Breast-FeedingCongratulations on your fine feature about...


April 21, 1993


Congratulations on your fine feature about breast-feeding and the role of the lactation consultant ("Back to Basics," April 6).

I am pleased to share with you that St. Joseph Hospital has had an 8-hour, accredited lactation education program for nurses and physicians in place for a number of years, enabling these practitioners to be effective patient and family educators.

In addition, St. Joseph Hospital was first in the state to develop a structured support program for employees who breast-feed.

Please count us among those institutions mentioned in your article as supportive of lactation education.

Donna R. Swope


The writer is a clinical nurse specialist at St. Joseph Hospital.

Culinary College

The article headlined, "State funding of private colleges draws fire," April 2, is misleading in several aspects.

First, in referring to the Baltimore International Culinary College as a "Baltimore cooking school," Professor Richard Graham displays his lack of understanding of higher education in Maryland.

BICC, a private, non-profit, two-year college, offers associate degrees in restaurant management, inn-keeping, professional baking and pastry, and professional cooking.

A full 30 percent of the required courses are in liberal arts. The impression that the state of Maryland funds a cooking school is a gross distortion.

Second, the value of the aid to private colleges is not discussed in the article.

BICC, which offers four academic semesters in a calendar year and enrolls an annual equivalent of 1,000 full-time students, of which 700 are from Maryland, received $225,000 to help students attend the college.

If a public two-year institution attempted to offer the same programs to the same number of students, the state would have to fund at least $2,000 per Maryland student, costing the state approximately $1.4 million.

Is it worthwhile for Maryland to have students enrolled in the professional hospitality programs at BICC? Our 95 percent placement rate attests to the benefits.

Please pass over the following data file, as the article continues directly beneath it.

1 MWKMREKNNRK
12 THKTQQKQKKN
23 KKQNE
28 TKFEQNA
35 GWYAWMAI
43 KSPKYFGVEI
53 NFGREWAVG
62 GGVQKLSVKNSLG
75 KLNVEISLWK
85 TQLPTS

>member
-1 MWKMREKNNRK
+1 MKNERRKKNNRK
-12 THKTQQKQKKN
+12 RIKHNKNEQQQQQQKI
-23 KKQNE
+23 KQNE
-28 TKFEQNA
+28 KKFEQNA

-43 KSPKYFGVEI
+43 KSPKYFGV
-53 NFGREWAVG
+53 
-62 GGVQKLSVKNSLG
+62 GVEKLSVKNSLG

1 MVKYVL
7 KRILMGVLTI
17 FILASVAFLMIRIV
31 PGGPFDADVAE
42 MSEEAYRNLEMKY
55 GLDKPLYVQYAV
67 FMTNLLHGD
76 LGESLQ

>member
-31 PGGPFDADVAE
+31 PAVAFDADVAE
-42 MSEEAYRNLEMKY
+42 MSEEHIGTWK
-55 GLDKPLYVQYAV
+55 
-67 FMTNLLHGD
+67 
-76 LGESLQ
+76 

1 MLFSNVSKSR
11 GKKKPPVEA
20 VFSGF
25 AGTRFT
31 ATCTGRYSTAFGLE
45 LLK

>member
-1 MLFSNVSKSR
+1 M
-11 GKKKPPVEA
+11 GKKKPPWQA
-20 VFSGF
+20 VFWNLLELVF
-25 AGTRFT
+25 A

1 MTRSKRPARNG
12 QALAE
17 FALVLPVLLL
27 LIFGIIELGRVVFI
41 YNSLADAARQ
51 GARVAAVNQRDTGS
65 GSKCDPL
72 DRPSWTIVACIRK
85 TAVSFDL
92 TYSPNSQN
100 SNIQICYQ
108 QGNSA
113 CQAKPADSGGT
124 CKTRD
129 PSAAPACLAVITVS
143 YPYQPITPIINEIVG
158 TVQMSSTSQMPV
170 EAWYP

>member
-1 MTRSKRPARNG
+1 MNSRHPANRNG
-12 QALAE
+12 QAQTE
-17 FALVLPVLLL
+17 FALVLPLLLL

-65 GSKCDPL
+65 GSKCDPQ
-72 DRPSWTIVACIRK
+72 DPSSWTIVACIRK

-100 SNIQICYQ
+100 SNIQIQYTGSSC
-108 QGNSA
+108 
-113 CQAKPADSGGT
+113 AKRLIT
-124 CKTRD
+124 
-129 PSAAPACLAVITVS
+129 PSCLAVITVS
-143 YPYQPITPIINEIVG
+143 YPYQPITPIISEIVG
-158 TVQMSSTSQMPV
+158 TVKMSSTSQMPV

The majority of our graduates work in Maryland, contributing tax dollars as productive citizens.

The annual increase of our enrollment by 25 percent for the last three years further supports the perceived need for this specialized collegiate education by both the public and the growing food service/lodging industry in Maryland.

The real question about higher education in Maryland is, "Do we need to offer a chemistry major at 19 different four-year colleges in Maryland?"

R. Rodney Fields


The writer is vice president of academic and student services at Baltimore International Culinary College.

Arts Funds

Can there be any justification for using Maryland's limited arts funding to benefit another state?

The Baltimore Symphony Orchestra will give a world premiere at Carnegie Hall.

New Yorkers heard the new music, by George Perle, and New York critics would write about it. Later, the BSO would play Mr. Perle's music in Pennsylvania.

Marylanders will pick up the tab, or at least the lion's share, for the BSO's hours of rehearsal time and for the trips. Yet Maryland will not hear the new music -- not next week, not later this season, not next season.

Someone at the BSO decided Mr. Perle was worth doing, but only in other states.

Andrew Powell


Comcast Needs Competition

After reading another article regarding the cable industry in this area, I've become even more enraged at the gouging by Comcast Cablevision. The latest article about competition in Anne Arundel County cable systems shows the root of the whole problem.

When you have a monopoly, you have unethical pricing. According to the chart with your April 7 article, Comcast charges 6to 7per basic channel when the other companies in the area average 4per channel.

The two competing cable systems in Anne Arundel county even give subscribers HTS and Disney as part of their basic lineup.

In fact, according to your article, only 10 out of 250 cable systems in the Mid-Atlantic area offer HTS as a pay channel only. It's no coincidence that three of these are Comcast systems.

It is especially irritating how Stephen Burch of Comcast tries to twist this fact by saying that Comcast customers, surveyed, overwhelmingly support not having HTS on basic. Nobody asked me or anyone I know.

Added to the problem is the fact Henry Rogers that even if I were willing to shell out $12-$15 extra to add HTS, I would have to use an obsolete cable converter which would render my TV's remote control useless.

Since my wife won't let us move to another county and my homeowners' association won't let me put a dish in my yard, I can only wait for the technology that sends cable TV over existing phone lines to come here and give Comcast a little healthy competition.

Rob Mandleberg


The PSC's Touch Tone Rate Decision

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